Q&A with Alumni: Thomas Igeme
January 19, 2018
Meet Thomas Igeme, an MS&E alum who is currently a Group Product Manager for LinkedIn.
He has led their innovation & Data Products Team and now runs their Product team that is responsible for all technology across their sales organization.
"For me, being an MS&E alum means taking old concepts and trying to look for new places to apply them, or to search for old problems to apply new frameworks to."
Why did you choose MS&E?
I came to Stanford as a pre-med who was going to double major in Anthropology and Biology. Being of African descent, I wanted a way to connect with my roots. So, I helped a group of international students as they formed the Stanford African Business Association. The Association allowed me to build relationships with some of the most impressive people that I’ve ever met. I was blown away by their strategic and organizational skills; they all seemed to understand what made businesses tick. I wanted to be like these rockstar Stanford students, and they were all MS&E majors. So I started taking MS&E classes, and never looked back.
What does it mean to be an MS&E alum?
I am really proud of how interdisciplinary the MS&E program is. For me, being an MS&E alum means taking old concepts and trying to look for new places to apply them, or searching for old problems to apply brand new frameworks to. That’s what MS&E taught me--taking something and shifting it to the side. I got exposed to a multitude of disciplines that I would never have imagined falling under Industrial Engineering. Taking one creativity course really stretched my idea of “fuzzy” versus “techy.”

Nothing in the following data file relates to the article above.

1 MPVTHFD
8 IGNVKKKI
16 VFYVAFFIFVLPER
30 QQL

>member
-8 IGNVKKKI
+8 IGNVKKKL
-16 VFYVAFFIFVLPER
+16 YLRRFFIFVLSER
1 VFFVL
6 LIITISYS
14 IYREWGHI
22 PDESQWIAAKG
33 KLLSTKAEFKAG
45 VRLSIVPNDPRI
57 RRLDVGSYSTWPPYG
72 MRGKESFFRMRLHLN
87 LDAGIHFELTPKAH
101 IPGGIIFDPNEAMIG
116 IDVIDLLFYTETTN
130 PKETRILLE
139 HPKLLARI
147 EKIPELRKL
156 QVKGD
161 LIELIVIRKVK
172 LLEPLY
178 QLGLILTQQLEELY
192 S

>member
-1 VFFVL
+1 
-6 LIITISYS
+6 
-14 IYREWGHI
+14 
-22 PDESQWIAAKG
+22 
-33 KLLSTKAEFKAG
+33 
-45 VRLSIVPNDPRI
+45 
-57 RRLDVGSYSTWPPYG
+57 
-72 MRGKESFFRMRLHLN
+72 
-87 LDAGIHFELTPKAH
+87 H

How does your time at Stanford impact what you do now?
Stanford taught me how to learn and the value of thought diversity. It also instilled in me the importance of innovation; doing new things and the value of being at the forefront; and changing versus maintaining. So, that is what I do now. I focus on sales technology at LinkedIn, but I don’t focus on what we are doing today. My entire scope is what we are going to be doing three years from now, and how we build today what will be used then. And so literally nothing that is happening less than eighteen months from now is on my horizon. At Stanford, I always felt pushed to look forward, think ahead, think bigger, and stretch myself beyond what was to be expected.
Was there a particular class or professor that really stuck with you?
I don’t think I have a favorite, but I could list a couple of classes that I loved. I loved “Introduction to Network Theory,” which was a cross-listed class between MS&E and Public Policy. I thoroughly enjoyed “Introduction to Political Theory,” as well as an entrepreneurship class where we were able to write our business plans, which I loved. It was with Tom Byers in the Stanford Technology Ventures Program.
Can you tell me about the work you are doing now?